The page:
I think officials at the Centers for Medicare & Medicaid Services (CMS) should start over, hold a teleconference with long-term care services outreach experts and insurance agents, and come up with a better set of outreach rules for its Programs for All-Inclusive Care for the Elderly, commonly called PACE.
The authors of the current draft are probably nice, smart people who meant well and may have a point, but the current wording just reads like a punch in insurance agents’ jaw.
A PACE plan is a nonprofit organization, with a closed provider panel, that provides soup-to-nuts health care, long-term care and support services for people 55 and older who already need the equivalent of nursing home care and still live in the community.
The idea is that a PACE plan will use Medicare and Medicaid money to fight to keep people who have severe health problems, severe disabilities, or both severe health problems and severe disabilities, in the community as long as possible. But a PACE plan is supposed to pay for nursing home care for enrollees who end up having to move into a nursing home.
Many PACE enrollees meet their states’ normal Medicaid eligibility standards, but some are not eligible for Medicaid. Some PACE programs use waivers to serve people with incomes up to 300 percent of the federal poverty level.
When your clients ask you for ideas about how to pay for long-term care for parents or other loved ones who already need long-term care services, a PACE plan might be something to talk about.
In a set of new draft PACE regulations, CMS officials say they want to ban PACE plans from working with any outside sales agents or marketing organizations. Officials note that all 116 PACE plans in the country serve only about 35,000 people; that the people in the plans are often extremely fragile; that the plans limit enrollees to using the plans’ own providers; and that CMS is worried that even well-intentioned, honest agents may somehow give the prospective enrollees and their families an incorrect impression about what being in the plan would be like.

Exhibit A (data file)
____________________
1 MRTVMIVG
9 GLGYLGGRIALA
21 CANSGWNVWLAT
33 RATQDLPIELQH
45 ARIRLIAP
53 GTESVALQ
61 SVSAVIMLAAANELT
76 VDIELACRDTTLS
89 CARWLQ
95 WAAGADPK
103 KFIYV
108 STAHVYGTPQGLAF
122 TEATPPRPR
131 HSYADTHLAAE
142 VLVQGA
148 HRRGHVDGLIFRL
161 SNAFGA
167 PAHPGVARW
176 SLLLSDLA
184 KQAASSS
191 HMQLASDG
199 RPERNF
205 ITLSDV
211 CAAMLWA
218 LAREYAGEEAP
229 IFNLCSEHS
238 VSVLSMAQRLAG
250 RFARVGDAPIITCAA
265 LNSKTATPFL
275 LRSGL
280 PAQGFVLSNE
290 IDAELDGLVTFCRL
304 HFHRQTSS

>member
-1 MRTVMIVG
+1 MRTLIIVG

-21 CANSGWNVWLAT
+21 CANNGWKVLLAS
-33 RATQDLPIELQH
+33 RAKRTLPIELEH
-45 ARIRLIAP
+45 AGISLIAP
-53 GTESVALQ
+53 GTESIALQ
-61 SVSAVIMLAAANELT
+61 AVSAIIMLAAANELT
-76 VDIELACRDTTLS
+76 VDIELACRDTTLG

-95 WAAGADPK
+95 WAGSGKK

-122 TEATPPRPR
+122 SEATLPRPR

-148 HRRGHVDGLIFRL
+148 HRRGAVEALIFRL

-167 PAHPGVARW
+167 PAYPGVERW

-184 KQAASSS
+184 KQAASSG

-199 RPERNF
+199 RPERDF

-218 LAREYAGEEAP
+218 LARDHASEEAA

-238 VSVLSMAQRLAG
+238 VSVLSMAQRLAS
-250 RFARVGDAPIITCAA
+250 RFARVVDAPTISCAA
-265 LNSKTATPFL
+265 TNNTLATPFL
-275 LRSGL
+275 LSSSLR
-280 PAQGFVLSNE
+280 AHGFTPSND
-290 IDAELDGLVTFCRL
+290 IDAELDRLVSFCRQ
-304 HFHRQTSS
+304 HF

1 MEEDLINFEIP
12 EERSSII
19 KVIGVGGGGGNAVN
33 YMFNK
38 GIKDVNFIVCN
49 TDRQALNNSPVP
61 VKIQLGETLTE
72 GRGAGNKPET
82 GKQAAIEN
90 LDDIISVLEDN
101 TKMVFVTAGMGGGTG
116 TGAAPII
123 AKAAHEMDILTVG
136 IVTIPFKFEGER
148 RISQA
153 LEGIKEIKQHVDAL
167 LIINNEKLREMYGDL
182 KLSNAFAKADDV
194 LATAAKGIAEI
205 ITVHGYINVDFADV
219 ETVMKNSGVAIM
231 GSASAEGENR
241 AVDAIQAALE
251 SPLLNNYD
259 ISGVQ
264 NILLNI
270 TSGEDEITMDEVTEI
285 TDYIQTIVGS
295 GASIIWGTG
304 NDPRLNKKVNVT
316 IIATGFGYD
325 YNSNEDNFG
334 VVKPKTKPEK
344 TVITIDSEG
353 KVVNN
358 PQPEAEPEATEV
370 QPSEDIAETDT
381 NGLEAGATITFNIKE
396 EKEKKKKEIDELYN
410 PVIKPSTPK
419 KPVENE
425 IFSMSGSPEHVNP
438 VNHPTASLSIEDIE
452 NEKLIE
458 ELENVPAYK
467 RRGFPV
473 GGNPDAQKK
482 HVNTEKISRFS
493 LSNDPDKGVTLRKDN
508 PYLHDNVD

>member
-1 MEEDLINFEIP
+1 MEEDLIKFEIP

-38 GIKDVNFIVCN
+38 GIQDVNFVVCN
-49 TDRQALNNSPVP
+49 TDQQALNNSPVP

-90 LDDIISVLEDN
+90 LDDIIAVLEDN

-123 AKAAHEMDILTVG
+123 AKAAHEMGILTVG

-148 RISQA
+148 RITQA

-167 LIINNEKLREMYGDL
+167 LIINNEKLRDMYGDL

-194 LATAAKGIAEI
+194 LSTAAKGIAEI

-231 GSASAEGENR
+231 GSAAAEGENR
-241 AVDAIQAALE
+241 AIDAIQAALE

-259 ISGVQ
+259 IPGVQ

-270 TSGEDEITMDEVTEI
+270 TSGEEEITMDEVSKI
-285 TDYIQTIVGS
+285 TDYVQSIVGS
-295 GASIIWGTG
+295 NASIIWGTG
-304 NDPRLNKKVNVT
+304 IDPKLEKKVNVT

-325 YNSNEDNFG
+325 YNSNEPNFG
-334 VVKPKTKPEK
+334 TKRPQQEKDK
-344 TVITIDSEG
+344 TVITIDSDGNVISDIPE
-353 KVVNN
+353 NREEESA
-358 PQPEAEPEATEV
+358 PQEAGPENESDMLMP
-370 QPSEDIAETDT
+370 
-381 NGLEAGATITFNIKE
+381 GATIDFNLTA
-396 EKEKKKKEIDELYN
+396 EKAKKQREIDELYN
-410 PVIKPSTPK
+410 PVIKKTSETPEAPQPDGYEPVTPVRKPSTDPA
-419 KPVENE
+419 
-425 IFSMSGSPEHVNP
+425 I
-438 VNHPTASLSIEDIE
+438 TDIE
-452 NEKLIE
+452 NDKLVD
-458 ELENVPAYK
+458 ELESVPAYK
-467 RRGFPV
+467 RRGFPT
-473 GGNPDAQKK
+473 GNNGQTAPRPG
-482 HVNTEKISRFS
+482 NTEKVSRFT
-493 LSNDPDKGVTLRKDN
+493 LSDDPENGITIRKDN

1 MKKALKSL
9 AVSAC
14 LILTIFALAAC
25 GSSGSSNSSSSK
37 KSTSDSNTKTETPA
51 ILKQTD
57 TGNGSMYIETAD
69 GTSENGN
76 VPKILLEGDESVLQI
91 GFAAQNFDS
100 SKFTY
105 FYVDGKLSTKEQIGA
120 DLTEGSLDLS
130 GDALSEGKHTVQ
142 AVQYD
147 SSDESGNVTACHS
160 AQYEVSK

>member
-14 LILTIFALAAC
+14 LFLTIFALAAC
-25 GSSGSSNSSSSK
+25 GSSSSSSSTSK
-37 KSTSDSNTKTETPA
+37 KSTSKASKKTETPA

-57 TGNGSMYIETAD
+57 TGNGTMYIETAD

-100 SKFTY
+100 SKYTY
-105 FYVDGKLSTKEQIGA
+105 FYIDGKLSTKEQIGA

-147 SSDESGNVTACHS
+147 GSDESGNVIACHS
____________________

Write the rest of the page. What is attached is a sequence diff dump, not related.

Officials do ask for public comments on whether the ban on use of independent agents, brokers and marketing organizations is appropriate.
I have no objection to the idea of CMS setting strict rules for PACE plan marketing, but I don’t think CMS has made a good argument for an outright ban on PACE plan use of outside agents, brokers and marketing organizations.
Why I’m unconvinced
First, I write news articles about CMS just about every day. Of course, the way news (at least: interesting news) works, my stories about CMS often involve CMS doing something that insurance agents and brokers might view as irritating. It’s important to acknowledge that the people at CMS do a heroic job of helping people get access to health care and long-term care services.
No matter what you think of the current programs and rules, and how you think the U.S. health care delivery and finance systems should work in the future, the people at CMS help millions of people use the programs that exist now to get necessary care every day.
Even if the agent ban might rub agents the wrong way, the CMS officials were just trying to protect older people from getting stuck in the wrong plans. I think everyone can agree that this is a good goal.